KYIV -- U.S. President Barack Obama raised eyebrows around the world with a difficult-to-interpret reference to Ukraine in his final annual State of the Union address that lumped the post-Soviet state and its West-leaning government together with Syria as Russian "client states."
"Even as their economy contracts, Russia is pouring resources in to prop up Ukraine and Syria -- client states they saw slipping away from their orbit," Obama said on January 12. "And the international system we built after World War II is now struggling to keep pace with this new reality."
In the transcript of the speech posted by the White House, the confusing reference remains, although the word "client" does not appear and the transcript uses the present tense ("states they see slipping away from their orbit").
The annual address to a joint session of the U.S. Congress is one of the U.S. president's most comprehensively prepared and vetted speeches. Obama's chief speechwriter, Jon Favreau, told National Public Radio earlier in the day his office had been working on the speech since "around Thanksgiving."
"Once the new year came and went, there would be a frenzied couple of weeks writing and editing and rewriting, right up until the final speech and then practicing the speech on the last day," Favreau said.
So the president's infelicitous comment about Ukraine is all the more difficult to understand. Was Obama referring to Russia's support for former Ukrainian President Viktor Yanukovych, the pro-Russian leader who was driven from office by pro-democracy demonstrations in February 2014? Or did he have in mind Moscow's economic, political, and military support for separatists in eastern Ukraine and Crimea, the Ukrainian Black Sea peninsula that Moscow annexed in March 2014?
According to the White House, it was both.
"The president was referring in his remarks to Russia's previous long-term efforts to bolster the regime of former President Yanukovych as a way to prevent Ukraine from pursuing further integration with Europe," a senior U.S. administration official told RFE/RL on January 13.
The official, who could not be identified due to White House protocol, said the remarks also referred to Russia's "current occupation of Crimea, extensive efforts to support armed groups operating in eastern Ukraine, and other efforts to destabilize the country."
Prior to the White House clarification, officials in Ukraine were quick to stress that Obama's wording should not be taken as a sign that U.S. policy on Ukraine has shifted.
"It is important to make the right emphasis in assessing this comment," Svitlana Zalishchuk, a member of the Ukrainian Verkhovna Rada's Foreign Affairs Committee, told RFE/RL's Ukrainian Service. "This is an error on the expression level, a failed impromptu. It shouldn't be considered as the position of the U.S. president on Ukraine."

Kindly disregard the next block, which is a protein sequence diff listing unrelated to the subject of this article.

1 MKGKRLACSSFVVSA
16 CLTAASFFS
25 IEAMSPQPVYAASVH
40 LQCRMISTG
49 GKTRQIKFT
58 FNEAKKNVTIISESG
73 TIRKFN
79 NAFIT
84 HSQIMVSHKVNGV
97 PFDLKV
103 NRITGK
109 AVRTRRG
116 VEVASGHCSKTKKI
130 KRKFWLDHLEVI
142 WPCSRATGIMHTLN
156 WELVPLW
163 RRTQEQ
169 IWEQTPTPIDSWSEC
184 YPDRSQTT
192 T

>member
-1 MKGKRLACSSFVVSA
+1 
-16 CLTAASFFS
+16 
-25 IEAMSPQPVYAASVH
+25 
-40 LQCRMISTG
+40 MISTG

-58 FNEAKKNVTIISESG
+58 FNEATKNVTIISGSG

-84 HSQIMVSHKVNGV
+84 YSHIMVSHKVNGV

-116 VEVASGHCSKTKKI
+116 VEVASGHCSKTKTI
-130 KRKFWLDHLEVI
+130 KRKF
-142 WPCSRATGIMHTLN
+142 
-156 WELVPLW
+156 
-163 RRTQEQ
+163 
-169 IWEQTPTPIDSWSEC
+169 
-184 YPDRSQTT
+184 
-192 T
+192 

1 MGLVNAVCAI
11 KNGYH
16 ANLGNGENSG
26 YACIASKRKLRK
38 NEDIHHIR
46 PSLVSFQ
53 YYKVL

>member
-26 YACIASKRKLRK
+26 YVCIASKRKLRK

Zalishchuk noted that Obama mentioned Ukraine twice in the speech, saying in the second reference that U.S. support for Ukraine and other countries transitioning to democracy helped make the world more stable.
Ostap Semerak, first deputy chairman of the parliamentary Committee for European Integration, also emphasized Obama's statement of support for Ukraine and his criticism of Moscow.
"Obama says [the United States] is helping Ukraine defend democracy," Semerak said. "And that this strengthens the international order that was established after World War II. When Obama mentions this order, he talks about Russia and its aggressive policies. Ukraine is viewed as trying to maintain the system of peace that was formed after World War II and as opposed to Russia's bid to establish a new world order based on aggression."
Oleg Bilokolos, an analyst with the Kyiv-based Maidan of Foreign Affairs nongovernmental organization, told RFE/RL that one should not overemphasize Obama's "slips of the tongue."
"The main thing for us is that the Obama administration's policy on Ukraine remains unchanged, that democracy will be maintained, and that the United States will encourage maintaining [economic] sanctions against Russia" over Moscow's interference in Ukraine, Bilokolos said.
'Did He Say That?'
Western analysts and journalists -- to say nothing of Obama's U.S. political opponents -- were harsher in their reaction and less inclined to dismiss the remark as a "slip of the tongue."
Journalist Christopher Miller of Mashable wondered on Twitter: "Misspoke? [Because] Moscow is [definitely] trying to destabilize Ukraine."
Former U.S. Ambassador to Ukraine Steven Pifer also said on Twitter the statement was an "odd line" because of Moscow's efforts to "destabilize Ukraine."
Journalist Julia Davis of Russian Media Monitor wrote that Obama's "choice of words is seriously wrong."
Lydia Tomkiw, a reporter with the International Business Times, wrote that the wording shows that "DC stopped paying attention [to Ukraine] a while ago, sadly."
On the brighter side, Tomkiw noted, Obama did not upset Ukrainians by referring to their country as "the Ukraine" -- an old-fashioned formulation seen by some as offensive, as it suggests Ukraine is a region rather than a country.
Representative Peter Roskam (Republican-Ohio) tweeted that "Ukraine is our ally, not a 'client state' of Russia, Mr. President."
He added that Obama's statement "shows an alarming lack of understanding of geopolitical realities."
With contributions from RFE/RL's Carl Schreck in Washington